Once a year, Louisville celebrates horse racing in grand style. We enjoy the pageantry, the parties and especially the winnings.
But how much attention do we give to those who make it work behind the scenes? The backside of Churchill Downs is its own little micro-community, and Louisville Story Program aims to publish a book that highlights the lives of those who make a living there.
“Better Lucky Than Good: Tall Tales and Straight Talk from the Backside of the Track” is now in the Kickstarter phase to raise money for publishing. Once the initial $17,000 is raised, the book will be available in bookstores and on the Louisville Story Program website.
Joe Manning, who spearheaded the project, said he spent about three years interviewing the community that makes up the backside — everyone from hot walkers, exercise riders, trainers, jockeys and a former track superintendent to a gate crew member, a pony person, a horticulturist, a silks seamstress and the proprietor of the legendary Wagner’s Pharmacy.
“Our mission at Louisville Story Program is to just sort of reach out to folks in the community we don’t hear from often enough and present our whole city with the opportunity to know their neighbors with a little bit more clarity,” Manning told Insider. “And there’s just nothing in the city of Louisville that is more iconic than Churchill Downs.”
Manning didn’t just visit the backside and begin interviewing. He spent the first year hanging out and getting to know the place and its people before he started using a recorder.
After the interviews were conducted, Manning and other staff “sort of extract the interviewer out of the transcript, and what that leaves you with is a first-person narrative, which I edit down into a story.” Louisville Story Program calls it a “collaborative ethnography.”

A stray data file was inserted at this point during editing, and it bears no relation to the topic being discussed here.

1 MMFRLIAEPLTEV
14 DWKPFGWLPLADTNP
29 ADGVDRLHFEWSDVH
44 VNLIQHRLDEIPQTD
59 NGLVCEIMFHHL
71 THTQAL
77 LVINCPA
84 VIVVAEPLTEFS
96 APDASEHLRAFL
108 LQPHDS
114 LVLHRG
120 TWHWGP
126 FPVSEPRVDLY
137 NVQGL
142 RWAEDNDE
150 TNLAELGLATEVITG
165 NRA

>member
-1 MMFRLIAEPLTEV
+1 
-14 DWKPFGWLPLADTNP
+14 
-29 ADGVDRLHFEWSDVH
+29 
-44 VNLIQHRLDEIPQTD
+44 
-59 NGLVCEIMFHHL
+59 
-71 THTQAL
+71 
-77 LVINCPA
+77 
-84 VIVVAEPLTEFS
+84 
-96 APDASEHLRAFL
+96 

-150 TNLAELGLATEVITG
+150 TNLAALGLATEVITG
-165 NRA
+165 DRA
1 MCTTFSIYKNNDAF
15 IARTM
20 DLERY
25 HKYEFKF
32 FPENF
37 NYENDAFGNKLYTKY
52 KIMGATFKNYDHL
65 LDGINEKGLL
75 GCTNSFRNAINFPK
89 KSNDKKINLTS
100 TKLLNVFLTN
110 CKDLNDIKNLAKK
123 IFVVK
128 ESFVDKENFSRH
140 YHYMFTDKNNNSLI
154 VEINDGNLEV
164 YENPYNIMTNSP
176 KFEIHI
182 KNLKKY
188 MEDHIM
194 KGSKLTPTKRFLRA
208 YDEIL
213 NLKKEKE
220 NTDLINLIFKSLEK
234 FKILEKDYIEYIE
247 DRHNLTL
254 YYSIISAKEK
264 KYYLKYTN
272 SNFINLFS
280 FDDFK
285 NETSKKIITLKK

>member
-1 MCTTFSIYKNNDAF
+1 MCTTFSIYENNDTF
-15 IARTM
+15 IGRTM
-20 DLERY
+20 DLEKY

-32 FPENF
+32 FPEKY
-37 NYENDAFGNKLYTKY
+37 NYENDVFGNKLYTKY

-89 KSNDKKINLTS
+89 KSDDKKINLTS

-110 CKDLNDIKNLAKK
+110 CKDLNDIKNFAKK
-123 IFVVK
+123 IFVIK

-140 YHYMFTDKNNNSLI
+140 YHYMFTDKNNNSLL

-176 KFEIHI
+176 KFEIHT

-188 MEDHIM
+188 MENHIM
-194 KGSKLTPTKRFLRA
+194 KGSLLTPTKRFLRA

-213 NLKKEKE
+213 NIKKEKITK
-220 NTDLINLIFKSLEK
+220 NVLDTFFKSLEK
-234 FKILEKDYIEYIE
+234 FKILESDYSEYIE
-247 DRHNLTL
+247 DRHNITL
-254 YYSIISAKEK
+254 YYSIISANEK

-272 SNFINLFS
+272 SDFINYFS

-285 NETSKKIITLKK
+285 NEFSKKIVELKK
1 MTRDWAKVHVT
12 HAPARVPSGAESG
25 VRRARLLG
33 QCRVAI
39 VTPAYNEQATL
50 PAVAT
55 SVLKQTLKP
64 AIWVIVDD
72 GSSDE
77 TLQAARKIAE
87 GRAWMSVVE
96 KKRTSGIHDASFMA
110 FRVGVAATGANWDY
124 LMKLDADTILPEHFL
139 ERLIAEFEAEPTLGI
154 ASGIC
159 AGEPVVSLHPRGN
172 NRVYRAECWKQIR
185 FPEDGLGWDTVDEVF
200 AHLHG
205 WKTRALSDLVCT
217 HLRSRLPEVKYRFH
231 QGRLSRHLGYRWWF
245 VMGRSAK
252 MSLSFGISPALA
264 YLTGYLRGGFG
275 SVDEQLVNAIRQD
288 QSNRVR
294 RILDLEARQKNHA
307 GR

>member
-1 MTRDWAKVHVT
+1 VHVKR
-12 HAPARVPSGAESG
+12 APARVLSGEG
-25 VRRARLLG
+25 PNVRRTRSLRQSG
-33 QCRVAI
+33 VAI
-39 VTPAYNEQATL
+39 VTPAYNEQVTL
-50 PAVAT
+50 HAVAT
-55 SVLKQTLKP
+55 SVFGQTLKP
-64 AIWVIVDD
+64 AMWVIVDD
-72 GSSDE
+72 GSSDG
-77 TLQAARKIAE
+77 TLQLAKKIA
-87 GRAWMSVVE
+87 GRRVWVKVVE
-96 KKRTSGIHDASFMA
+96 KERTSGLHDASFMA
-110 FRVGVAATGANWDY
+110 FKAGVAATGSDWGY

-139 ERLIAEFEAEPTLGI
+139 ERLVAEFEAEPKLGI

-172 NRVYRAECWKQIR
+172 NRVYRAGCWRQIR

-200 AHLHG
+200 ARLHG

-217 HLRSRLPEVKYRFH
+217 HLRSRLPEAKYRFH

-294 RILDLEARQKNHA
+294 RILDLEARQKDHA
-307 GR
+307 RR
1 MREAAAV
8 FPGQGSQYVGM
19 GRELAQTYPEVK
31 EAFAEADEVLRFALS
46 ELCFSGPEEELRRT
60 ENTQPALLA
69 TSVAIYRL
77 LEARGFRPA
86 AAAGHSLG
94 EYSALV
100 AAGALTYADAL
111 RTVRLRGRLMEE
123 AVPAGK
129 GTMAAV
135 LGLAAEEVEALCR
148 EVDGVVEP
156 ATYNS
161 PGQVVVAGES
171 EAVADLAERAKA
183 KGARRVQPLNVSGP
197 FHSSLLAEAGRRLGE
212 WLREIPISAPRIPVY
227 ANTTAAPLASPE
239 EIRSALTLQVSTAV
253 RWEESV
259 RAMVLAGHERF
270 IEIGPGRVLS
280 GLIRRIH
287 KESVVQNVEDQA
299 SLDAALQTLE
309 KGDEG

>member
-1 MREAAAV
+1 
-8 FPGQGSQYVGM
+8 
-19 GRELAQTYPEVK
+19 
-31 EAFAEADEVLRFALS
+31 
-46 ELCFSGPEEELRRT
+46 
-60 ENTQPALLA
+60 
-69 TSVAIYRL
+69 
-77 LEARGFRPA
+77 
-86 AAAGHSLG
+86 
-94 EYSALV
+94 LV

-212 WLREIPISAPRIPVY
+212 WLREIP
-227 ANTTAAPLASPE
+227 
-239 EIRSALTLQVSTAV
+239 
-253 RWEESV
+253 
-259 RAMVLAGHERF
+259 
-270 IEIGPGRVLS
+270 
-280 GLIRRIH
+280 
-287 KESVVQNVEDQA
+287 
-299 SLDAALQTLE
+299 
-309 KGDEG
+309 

“We work with them so that they’re not just sort of OK with the chapter but are enthusiastic about the story they are sharing with the world,” Manning said.
About 40 people were interviewed and about 30 made it into the book.
One story Manning highlighted is about Sylvia Arnett, owner of Syl’s Lounge. She grew up in a South End neighborhood called The Hill and always loved betting horses. She dreamed of one day owning a racehorse, and she did.
In the promotional video, she said, “They’re looking at you like, ‘That’s an African-American female and she owns that horse?’”
Another character in the book is Neil Huffman (not the car dealer). The 84-year-old was a trainer and farm manager and now lives in the same house he was born in, near the track. He goes back every day to take care of the cats on the backside, and people come to visit and chat.
“He’s one of the keepers of the flame, and he is a storyteller the likes of which I have never known in my life,” said Manning. “I could listen to the guy — and have listened to him — for hours and hours. You’ll notice the title of the book says ‘Tall Tales and Straight Talk,’ and there are some tall tales in this book, and some really good ones.
“(Listening to Huffman), it’s like somebody opened up a Tom Waits record and just walked out of the middle of it. He kind of comes from a different time, and it’s a fantastic tour guide to South Louisville of the ’50s and ’60s and ’70s. It’s just fantastic.”
Manning is excited to see his years of hard work come to fruition, but he’s more excited to see the South End get its due.
“I think what was commonly understood on the backside is that it is all of these people — from the hot walker to the shedrow foreman and to the outrider — are required to make a horse race happen,” Manning said. “And that all of those people are our neighbors and members of our community. We celebrate their work very predictably at one time of the year. But they are neighbors all year long.”
The Kickstarter campaign so far has raised about $11,000 and only needs $6,000 more by July 26. Visitors to the site can see the promotional video about the book and donate to the project or preorder the book for $25. A public launch party will be on Nov. 4 at the Kentucky Derby Museum.